There are many gods and goddesses in hindu mythology, and each one represents an aspect of reality. Brahma, for example, represents the creative principle–the god who created the world. Vishnu is the conserver; he weaves past, present and future together into the infinite narration of existence…and Shiva is the destroyer who through cosmic cataclysms transforms the old back into the new.
These are all male gods with very energetic roles–creator, conserver, transformer. It takes a-lot of power for these gods to sustain the universe in the palm of their hands.
The goddesses, however, are different. Their power is subtle, softer, more intangible… but equally strong in its own way. There could not have been a creation without the feminine principle in existence, as Brahma well knew when he made a goddess out of himself in order to reproduce the world. She later became known as Sarasvati, goddess of Wisdom, Poetry and Speech.
For indian artists, all art originates in Sarasvati. She is the patron of anything that can portray meaning–and truth–through beauty. Poetry, literature, music… she rules over them all. Back in ancient India, only men were allowed to practice yoga, and yet Sarasvati is one of the few goddesses who is a yogini (a female practitioner of yoga). It isn’t a stretch to imagine women gathering in secret to practice their art with a statue of Sarasvati quietly positioned at their side.
Sarasvati is certainly an accomplished individual, to say the least. And even though I cannot help but identify with her, that’s not necessarily the reason I like her.
The reason I like Sarasvati is that her real strength lies in Communication. It’s a subtle strength, yet incredibly powerful. Where would we be in the world if we couldn’t communicate with each other? Trapped inside ourselves, unable to build bridges to our surroundings and to others. It would be chaos. Sarasvati provides an order through her attributes of Wisdom, Poetry, and Speech.
In order to effectively communicate, you have to be wise enough to know what you mean and what you’re saying. When you match the two up, you’re being truthful, and also communicating the concept inside your head to another person successfully. When you conceal what you mean through words, you’re either lying, or you’re not expressing yourself appropriately. Both can be remedied.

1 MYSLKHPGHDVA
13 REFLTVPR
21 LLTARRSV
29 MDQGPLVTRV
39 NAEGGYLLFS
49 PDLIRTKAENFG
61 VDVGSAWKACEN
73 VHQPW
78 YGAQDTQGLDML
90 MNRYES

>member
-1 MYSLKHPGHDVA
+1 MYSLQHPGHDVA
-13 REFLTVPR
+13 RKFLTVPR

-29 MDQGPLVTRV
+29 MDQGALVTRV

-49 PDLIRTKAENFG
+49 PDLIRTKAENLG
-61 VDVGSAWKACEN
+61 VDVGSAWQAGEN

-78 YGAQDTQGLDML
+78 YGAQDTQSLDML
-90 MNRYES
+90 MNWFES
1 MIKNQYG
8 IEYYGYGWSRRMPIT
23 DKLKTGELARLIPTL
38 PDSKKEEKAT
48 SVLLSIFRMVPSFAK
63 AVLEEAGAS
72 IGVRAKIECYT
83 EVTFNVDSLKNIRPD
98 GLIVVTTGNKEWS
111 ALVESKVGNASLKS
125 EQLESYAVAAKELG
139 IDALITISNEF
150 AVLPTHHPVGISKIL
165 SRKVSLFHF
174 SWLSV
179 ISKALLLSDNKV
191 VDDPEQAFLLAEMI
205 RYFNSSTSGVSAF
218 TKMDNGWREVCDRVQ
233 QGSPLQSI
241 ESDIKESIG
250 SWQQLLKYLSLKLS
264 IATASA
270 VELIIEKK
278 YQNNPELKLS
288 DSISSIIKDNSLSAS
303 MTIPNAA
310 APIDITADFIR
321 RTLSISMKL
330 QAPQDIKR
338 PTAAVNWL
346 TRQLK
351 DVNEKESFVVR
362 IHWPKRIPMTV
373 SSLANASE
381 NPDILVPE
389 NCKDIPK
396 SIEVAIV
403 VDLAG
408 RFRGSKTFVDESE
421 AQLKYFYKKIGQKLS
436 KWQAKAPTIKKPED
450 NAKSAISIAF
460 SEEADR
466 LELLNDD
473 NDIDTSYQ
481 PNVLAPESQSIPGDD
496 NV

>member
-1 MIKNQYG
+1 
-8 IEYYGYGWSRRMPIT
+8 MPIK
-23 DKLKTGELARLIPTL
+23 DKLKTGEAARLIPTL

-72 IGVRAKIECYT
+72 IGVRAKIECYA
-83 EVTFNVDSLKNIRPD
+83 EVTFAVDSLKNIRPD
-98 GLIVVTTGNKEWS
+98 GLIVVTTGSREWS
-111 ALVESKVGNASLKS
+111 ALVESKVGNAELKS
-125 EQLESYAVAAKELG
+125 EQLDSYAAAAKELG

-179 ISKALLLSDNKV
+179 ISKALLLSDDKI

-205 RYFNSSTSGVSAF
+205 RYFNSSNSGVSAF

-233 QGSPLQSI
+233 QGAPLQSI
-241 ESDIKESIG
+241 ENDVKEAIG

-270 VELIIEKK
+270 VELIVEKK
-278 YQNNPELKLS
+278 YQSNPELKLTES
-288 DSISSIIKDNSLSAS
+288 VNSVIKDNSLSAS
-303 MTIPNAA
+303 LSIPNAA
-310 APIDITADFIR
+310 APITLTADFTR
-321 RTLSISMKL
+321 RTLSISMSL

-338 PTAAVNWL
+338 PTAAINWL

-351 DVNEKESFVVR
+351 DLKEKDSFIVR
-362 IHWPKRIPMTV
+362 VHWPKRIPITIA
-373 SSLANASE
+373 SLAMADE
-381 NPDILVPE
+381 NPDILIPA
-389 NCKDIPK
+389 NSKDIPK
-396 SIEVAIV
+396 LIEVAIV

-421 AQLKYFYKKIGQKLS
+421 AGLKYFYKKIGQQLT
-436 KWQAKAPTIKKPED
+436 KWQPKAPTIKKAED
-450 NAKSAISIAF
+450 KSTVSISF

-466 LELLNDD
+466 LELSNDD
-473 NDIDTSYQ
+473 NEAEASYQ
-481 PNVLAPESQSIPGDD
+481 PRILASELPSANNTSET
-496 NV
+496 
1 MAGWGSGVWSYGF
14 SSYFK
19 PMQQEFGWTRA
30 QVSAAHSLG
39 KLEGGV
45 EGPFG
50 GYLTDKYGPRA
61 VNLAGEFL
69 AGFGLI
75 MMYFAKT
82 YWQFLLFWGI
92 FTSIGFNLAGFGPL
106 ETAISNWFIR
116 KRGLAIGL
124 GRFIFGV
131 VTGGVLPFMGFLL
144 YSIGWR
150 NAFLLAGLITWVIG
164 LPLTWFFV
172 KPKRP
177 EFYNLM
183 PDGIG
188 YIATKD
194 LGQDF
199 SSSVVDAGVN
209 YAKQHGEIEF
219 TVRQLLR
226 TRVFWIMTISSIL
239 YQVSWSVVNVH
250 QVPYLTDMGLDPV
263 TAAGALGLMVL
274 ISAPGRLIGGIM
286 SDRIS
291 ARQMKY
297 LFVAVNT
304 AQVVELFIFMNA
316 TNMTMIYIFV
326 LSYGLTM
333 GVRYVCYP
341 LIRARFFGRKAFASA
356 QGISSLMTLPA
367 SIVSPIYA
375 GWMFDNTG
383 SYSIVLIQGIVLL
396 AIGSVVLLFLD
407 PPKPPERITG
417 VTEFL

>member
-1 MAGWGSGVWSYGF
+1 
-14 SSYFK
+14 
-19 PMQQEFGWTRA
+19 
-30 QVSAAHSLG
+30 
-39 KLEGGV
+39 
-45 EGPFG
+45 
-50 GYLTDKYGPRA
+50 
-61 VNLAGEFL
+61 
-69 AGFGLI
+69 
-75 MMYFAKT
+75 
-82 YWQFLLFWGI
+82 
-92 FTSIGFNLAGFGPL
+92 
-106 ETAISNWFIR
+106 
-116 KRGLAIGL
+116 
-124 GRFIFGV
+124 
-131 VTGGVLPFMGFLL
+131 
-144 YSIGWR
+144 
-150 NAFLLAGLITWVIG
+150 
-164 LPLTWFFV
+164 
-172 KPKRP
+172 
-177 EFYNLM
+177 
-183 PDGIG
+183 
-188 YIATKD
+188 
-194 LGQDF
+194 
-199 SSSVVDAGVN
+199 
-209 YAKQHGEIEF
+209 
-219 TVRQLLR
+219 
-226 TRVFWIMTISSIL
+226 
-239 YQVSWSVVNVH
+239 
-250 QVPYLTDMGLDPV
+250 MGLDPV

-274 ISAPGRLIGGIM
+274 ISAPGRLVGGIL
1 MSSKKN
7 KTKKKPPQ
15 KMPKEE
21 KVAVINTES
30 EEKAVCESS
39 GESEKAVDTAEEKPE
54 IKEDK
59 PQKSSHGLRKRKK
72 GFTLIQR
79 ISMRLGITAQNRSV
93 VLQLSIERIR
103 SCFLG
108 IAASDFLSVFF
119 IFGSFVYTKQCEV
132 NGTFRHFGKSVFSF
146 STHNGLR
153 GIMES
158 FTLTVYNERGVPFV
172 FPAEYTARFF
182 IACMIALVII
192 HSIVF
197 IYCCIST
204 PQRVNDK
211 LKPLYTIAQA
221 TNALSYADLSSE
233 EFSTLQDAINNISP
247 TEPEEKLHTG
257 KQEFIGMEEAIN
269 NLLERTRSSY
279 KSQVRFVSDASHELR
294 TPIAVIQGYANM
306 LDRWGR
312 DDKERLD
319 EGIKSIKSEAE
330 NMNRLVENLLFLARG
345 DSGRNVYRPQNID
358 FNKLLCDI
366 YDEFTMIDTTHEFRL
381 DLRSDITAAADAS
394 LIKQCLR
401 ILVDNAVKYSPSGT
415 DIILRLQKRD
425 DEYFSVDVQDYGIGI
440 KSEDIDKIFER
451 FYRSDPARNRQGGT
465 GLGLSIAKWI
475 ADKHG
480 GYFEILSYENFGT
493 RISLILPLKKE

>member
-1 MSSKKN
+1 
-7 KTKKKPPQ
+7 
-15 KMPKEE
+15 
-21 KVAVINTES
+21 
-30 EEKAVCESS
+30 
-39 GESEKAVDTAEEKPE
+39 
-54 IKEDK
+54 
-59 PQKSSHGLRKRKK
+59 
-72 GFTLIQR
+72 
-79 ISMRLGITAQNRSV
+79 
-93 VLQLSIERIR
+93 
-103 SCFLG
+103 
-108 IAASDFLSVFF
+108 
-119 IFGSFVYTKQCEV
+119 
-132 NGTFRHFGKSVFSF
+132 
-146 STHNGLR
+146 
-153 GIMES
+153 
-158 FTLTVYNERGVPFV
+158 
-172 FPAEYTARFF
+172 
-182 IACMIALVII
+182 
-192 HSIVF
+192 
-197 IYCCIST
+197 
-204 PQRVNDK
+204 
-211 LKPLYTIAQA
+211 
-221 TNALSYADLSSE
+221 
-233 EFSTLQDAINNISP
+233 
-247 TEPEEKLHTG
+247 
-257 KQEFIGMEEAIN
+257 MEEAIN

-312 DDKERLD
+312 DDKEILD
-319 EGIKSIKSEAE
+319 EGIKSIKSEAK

Sarasvati helps the truthful, and grants wisdom to expression…and through wisdom there is coherence, and even poetry, and also the refinement of speech. It’s a highly valuable commodity, and one that is vital for peaceful coexistence.
Sarasvati is also associated with the 5th chakra, the throat chakra, in sanskrit Vishuddha. This chakra flows freely when we are able to express ourselves truly and communicate our thoughts and feelings appropriately to the world.
This, I feel, is Sarasvati’s greatest asset. And while the power of Right Speech may not seem as fancy as Shiva’s Big Bang, Vishnu’s History of Creation, or Brahma’s galaxies, it certainly is as important to the human race as all these things, and also lies closer to our essence, to who we really are.
Because in the end, aren’t we all just yearning for a connection? And this is the power of the feminine, this is what it can offer if we allow ourselves to be vulnerable enough to accept it. Connection, understanding, and peace.
If you liked this post and are interested in esoteric hinduism, you might like the post: The Bhagavad-Gita chapter 1, an in-depth explanation of the first chapter of the hindu sacred book.